What are Faculty Learning Communities?
The Engaging Classrooms QEP team is excited to announce the inaugural year of Faculty Learning Communities at SHSU! Faculty Learning Communities (FLCs) are peer-facilitated groups of faculty who come together to explore a particular theme. The spirit of the FLC program is to make time and space for faculty to engage in conversation and inquiry around a topic of mutual interest. During the course of an FLC, a group of about 8 faculty members from diverse ranks and across disciplines go through the process of creating scholarship together: identifying an area of interest to explore, designing an innovation in this area, and reporting the outcomes of this innovation.
FLCs for Spring 2021
Active Learning in a Non-Majors Core Course: Getting a Small Class Feel in a Large Class Setting
Facilitated by Sarah Couch
This Faculty Learning Community (FLC) will focus on engaging students in small groups to maximize quality of learning and participation in a large lecture format. We will share experiences and learn from each other how to implement small group learning, expectations, and assessments. We will also look at current literature on Active Learning and Small Group Instruction.
Best Practices in Community Engaged Learning: Developing and Implementing ACE Pedagogy in Your Courses
Facilitated by Joyce McCauley
Academic Community Engagement (ACE) provides the opportunity to students and faculty to collaborate with the local community to examine complex social issues, enhance professional skills, apply critical thinking, and make an impact to make life better. This FLC will focus on ACE pedagogy and application of best practices. In addition, over the course of a year, we will work with community partners, implement ACE pedagogy, reflect on/measure the results, and explore possibilities for scholarly work (articles, presentations, exhibits, performances, etc.).
Community Engaged Research: Scholarship with, and in, Communities
Facilitated by Lee Miller
This Faculty Learning Community (FLC) will focus on best practices in Community Engaged Research. Community engagement describes the collaboration between institutions of higher education and their larger communities for the mutually beneficial creation and exchange of knowledge and resources in a context of partnership and reciprocity. This FLC will explore the unique challenges of community engaged research and will introduce resources to support this approach to scholarly and creative work. Methods of community engaged research, IRB implications and extramural funding opportunities will also be discussed.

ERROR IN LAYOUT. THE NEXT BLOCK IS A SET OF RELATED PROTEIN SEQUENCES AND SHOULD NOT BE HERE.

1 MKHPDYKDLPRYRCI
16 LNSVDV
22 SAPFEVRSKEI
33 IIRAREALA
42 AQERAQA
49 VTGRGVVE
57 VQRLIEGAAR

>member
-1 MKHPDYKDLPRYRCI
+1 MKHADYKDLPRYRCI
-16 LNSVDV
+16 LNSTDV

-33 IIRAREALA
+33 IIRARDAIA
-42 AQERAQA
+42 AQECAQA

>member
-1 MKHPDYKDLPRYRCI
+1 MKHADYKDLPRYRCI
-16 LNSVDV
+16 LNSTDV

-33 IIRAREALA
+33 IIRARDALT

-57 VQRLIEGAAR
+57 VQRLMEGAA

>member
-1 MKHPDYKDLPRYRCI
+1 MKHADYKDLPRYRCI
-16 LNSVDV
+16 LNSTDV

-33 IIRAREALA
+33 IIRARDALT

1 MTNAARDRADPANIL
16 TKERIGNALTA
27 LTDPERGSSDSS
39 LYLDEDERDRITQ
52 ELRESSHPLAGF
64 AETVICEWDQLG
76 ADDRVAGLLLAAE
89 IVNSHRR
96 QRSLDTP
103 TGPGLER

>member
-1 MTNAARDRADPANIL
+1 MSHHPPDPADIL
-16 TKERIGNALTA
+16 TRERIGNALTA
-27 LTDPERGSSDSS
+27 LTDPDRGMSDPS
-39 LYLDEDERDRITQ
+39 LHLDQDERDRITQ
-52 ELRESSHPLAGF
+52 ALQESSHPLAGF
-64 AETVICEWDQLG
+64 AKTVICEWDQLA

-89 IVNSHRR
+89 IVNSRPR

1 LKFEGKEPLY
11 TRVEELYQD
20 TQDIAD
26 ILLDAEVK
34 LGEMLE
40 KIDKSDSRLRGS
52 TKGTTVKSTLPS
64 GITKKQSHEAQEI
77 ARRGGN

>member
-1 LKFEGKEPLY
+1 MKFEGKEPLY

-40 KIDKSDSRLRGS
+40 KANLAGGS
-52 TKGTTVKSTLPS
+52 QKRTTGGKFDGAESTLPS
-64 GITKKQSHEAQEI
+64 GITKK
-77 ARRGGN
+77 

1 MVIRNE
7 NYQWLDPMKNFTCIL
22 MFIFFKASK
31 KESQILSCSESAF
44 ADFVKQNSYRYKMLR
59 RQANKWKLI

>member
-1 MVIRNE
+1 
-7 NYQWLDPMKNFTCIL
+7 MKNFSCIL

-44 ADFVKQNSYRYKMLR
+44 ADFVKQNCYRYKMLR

Energizing Student Learning in Large Gateway Courses
(previously Motivating and Learning in Large Gateway Courses)
Facilitated by Dave Thompson
The students in large gateway courses at Sam Houston State University are similar in their neural mechanisms but marvelously diverse in their interests, motivations, preparation, work ethic, connectedness. One of the primary challenges of teaching large classes is getting the students to make and sustain an energetic investment in their own learning. This FLC is specifically focused on active learning strategies aimed at getting students to make an initial energetic investment, and then to sustain that investment, in large gateway courses. We will discuss the challenges of gateway classes such as limited faculty time per student; large proportions of nonmajors; wide diversity of preparation and motivation etc. We will explore ways of leveraging the commonalities of the human learning process to modify our course management strategies, learning activities, assessment protocols, and lectures in ways that foster more energetic learning communities in our gateway courses.
Online Teaching and Learning: Exploring Challenges and Best Practices
Facilitated by Tom Haase
Online education provides non-traditional students the flexibility they need to earn their degree while they also meet their personal and professional obligations. This FLC will explore best practices in undergraduate and/or graduate online education. Special consideration will be given to identifying whether, and the extent to which, online course activities facilitate student learning. Potential topics include the design and implementation of discussion boards, reading assignments, case studies, video lectures, assessment rubrics, and learning journals. Topics may also relate to faculty considerations, for example, the skills needed to operate in the online environment, the promotion of course community and student engagement, and how to manage the stresses of online instruction. While specifics are open for discussion, a goal of this FLC is to generate co-authored publications that contribute to the online education literature.
The Study of Neuroscience in Education: The Discovery of Current Research in Neuroscience and How We Use That In Instruction to Create a Better Learning Environment
Facilitated by Marilyn Rice
Using knowledge of how the different parts of the brain react and respond in different situations, studies are discovering the effect the brain’s natural reactions have on the learning opportunities for each individual. Do we, as instructors, inadvertently cause students to shut down to learning? Studies of Behaviorism, Information-Processing Theory, Situated Learning, Cognitivism, Constructivism, Social Learning Theory all plan a role in designing instruction for better learning by a chosen group of learners. The focus of this Faculty Learning Community is to learn more about how the behaviors of an instructor may impact the reactions and facilitate/impede the learning process of students.
How can you apply?
Applications for Faculty Learning Communities are currently closed.